Commentary box stalwart Des Scahill preparing for his final Irish Derby

Nijinsky, Shergar and St Jovite among the great memories

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Veteran commentator Des Scahill will call the Dubai Duty Free Irish Derby for the 47th and final time at the Curragh on Saturday.

Scahill has presided over the Classic on either radio or television since 1971, without missing a year.

In his role Scahill has seen some of the best horses of the last 50 years take in the Derby – but does one stand out above the rest?

“The best horse I’ve ever seen was Nijinsky. He won the Triple Crown and an Irish Derby (in 1970). You only need to see the horses who have tried since to realise how good he was, to win a Guineas and a St Leger, as well at at Epsom and the Curragh,” said Scahill.

“Shergar was a brilliant Derby winner, both of them (Epsom and Curragh in 1981), but St Jovite’s win (1992), when he smashed the track record, was something else. Watching it you thought he had to come back to the field, but he just kept on going.

“It used to be such a spectacle, as you nearly always used to get the first four from Epsom, there’d be lots of speculation about how the form would be turned around and inevitably it would happen.

“Several Epsom winners got beat at the Curragh, because they are very different tracks.”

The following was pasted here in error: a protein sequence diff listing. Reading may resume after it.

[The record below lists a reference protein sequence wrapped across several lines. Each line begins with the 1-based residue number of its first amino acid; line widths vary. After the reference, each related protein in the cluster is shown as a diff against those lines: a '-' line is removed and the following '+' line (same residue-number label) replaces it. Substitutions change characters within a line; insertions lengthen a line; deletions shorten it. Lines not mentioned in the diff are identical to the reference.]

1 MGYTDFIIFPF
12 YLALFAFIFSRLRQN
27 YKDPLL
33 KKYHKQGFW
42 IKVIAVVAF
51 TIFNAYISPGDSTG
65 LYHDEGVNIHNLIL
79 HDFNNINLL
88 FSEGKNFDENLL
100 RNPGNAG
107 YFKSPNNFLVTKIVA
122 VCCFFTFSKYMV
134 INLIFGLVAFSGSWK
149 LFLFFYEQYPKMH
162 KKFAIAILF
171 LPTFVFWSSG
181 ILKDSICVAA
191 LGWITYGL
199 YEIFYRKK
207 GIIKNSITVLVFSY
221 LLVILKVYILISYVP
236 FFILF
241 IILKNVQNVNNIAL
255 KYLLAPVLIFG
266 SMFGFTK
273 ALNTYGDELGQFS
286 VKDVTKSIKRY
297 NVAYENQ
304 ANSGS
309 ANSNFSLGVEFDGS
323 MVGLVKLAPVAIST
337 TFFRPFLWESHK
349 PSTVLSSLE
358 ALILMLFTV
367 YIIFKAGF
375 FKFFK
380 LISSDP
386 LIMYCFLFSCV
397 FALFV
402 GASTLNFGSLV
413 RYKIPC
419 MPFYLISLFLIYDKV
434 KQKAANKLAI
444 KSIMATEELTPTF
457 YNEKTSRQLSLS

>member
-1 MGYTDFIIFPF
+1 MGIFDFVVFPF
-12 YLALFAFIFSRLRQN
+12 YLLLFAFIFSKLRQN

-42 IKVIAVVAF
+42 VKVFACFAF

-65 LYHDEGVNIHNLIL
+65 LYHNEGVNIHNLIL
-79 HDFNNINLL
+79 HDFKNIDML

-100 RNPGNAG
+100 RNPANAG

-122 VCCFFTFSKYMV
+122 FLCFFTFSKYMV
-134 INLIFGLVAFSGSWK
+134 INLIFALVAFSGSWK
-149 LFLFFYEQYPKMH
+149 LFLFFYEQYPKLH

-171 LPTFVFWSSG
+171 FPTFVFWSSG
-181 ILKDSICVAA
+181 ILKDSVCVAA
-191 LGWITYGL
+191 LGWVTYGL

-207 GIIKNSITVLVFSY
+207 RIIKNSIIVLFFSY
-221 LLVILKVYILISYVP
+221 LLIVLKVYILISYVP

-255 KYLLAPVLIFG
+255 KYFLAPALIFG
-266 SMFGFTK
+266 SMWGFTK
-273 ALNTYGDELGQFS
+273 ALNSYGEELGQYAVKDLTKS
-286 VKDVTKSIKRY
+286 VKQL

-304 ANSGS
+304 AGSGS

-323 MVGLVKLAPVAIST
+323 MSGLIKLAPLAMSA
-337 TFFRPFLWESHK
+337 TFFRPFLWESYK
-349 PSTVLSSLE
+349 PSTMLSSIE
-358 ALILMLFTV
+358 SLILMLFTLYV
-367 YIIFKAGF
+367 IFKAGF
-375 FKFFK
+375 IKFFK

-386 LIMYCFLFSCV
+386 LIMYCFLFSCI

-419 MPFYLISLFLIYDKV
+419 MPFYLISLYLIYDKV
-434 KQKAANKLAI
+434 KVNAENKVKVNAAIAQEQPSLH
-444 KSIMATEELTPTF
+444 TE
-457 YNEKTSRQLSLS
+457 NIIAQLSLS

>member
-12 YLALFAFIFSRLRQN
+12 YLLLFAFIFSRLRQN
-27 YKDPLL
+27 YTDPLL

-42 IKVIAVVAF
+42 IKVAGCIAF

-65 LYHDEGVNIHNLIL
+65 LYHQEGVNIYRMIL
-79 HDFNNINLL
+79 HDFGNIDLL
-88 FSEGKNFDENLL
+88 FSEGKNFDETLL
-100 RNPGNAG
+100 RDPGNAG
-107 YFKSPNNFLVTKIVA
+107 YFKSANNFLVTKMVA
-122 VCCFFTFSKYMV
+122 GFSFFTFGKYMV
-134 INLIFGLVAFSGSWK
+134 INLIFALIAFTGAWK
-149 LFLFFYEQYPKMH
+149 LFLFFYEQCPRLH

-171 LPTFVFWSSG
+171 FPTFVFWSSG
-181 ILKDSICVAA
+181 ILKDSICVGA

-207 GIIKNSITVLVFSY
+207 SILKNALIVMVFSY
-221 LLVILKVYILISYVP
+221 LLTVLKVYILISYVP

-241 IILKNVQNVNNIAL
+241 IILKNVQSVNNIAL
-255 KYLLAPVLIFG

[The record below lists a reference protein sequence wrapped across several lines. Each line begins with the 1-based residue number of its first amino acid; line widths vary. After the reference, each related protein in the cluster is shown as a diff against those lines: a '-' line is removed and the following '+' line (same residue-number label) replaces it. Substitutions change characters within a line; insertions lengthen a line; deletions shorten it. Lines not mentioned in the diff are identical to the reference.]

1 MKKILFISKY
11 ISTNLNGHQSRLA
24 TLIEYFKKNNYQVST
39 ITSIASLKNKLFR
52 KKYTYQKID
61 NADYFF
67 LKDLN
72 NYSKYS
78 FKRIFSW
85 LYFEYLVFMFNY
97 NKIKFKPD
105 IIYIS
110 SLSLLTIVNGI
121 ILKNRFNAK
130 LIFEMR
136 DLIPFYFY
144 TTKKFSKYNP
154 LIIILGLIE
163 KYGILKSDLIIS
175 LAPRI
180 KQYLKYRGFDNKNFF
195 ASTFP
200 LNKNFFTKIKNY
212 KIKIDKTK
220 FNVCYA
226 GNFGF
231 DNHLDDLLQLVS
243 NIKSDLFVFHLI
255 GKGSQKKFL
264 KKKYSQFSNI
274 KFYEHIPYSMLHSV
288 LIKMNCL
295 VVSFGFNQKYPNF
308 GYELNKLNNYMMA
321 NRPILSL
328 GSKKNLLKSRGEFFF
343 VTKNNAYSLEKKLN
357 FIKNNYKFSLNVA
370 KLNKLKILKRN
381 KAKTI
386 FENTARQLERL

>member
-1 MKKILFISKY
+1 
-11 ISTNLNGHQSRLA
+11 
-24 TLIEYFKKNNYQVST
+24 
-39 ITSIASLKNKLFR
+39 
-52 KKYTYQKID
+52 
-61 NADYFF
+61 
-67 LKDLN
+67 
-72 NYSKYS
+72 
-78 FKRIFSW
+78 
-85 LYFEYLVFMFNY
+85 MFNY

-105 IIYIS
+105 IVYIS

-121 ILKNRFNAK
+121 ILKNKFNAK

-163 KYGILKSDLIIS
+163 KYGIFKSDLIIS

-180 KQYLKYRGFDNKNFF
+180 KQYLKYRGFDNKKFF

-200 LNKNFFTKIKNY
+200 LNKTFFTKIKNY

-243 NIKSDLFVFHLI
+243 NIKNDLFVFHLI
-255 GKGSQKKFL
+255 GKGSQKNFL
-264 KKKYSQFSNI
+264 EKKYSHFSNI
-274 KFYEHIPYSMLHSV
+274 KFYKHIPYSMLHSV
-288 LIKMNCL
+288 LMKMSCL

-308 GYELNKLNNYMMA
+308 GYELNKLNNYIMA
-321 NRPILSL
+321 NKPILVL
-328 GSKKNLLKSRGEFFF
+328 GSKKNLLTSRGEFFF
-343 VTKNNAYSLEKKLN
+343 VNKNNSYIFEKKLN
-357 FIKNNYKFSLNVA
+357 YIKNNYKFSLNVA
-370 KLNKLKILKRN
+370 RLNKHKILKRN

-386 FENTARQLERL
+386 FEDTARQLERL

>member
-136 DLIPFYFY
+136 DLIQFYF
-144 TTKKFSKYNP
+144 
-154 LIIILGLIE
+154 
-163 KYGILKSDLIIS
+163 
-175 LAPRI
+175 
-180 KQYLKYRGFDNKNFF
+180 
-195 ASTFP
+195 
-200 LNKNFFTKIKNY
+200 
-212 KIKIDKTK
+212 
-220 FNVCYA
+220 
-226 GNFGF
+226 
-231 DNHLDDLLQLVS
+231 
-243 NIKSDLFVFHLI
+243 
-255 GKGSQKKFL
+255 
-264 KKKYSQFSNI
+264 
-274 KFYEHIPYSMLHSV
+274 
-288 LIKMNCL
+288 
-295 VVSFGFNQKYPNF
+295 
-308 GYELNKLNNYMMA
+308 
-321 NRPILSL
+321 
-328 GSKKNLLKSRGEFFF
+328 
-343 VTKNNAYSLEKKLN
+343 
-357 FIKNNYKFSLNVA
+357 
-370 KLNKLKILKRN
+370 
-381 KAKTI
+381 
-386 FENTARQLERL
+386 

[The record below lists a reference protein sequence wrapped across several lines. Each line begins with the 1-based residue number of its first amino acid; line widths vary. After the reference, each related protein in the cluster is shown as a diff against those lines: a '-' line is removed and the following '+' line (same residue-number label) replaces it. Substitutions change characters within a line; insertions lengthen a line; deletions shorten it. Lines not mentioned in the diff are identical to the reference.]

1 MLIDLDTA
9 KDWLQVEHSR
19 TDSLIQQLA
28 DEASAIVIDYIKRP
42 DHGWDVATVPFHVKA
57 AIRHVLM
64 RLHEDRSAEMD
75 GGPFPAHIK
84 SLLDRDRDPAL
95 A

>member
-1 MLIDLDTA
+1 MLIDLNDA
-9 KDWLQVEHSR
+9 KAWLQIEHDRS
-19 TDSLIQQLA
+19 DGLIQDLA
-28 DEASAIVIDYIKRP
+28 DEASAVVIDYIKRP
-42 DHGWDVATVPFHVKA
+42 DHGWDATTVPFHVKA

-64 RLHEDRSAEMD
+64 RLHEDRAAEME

He added: “I remember one year there was a bomb scare when Sir Harry Lewis won (1987) and when the crowd were going out there seemed to be thousands, at a guess I’d say about 25-30,000.

“You don’t get as many now, but that is down to the great coverage you can get on TV these days. RTE and At The Races do a great job.”

In the last decade Aidan O’Brien won the race seven times in succession, something which may have contributed to the current trend for smaller fields.

“Because of Aidan’s domination of the race it probably isn’t the same spectacle it once was, we certainly don’t get as many French runners, for example,” said Scahill.

“But Aidan’s job as an individual is to win as many big races as he can.”

This year’s renewal is missing the Epsom winner, Masar, but runner-up Dee Ex Bee is in line to face O’Brien’s Saxon Warrior, the Qipco 2000 Guineas winner.

“It’s easy to say some horses don’t take to Epsom, which is what they’ve said for Saxon Warrior (fourth at Epsom), but I always think Epsom suits a Guineas winner,” said Scahill.

“I don’t think he ever looked comfortable and he didn’t come home to any effect that you could say he was unlucky. I think the market is crazy, he’s taking on the horse who was second and seemed to be staying on as if the Curragh will suit him well.

“I won’t say Saxon Warrior won’t win, but I wouldn’t want to be taking odds-on about him.

“I’ve seen plenty of odds-on shots get beaten in 47 years. I’ve had a decent innings and I’ll still be around until the Oaks in July, so I’ll probably see a few more.”

Commentary box stalwart Des Scahill preparing for his final Irish Derby
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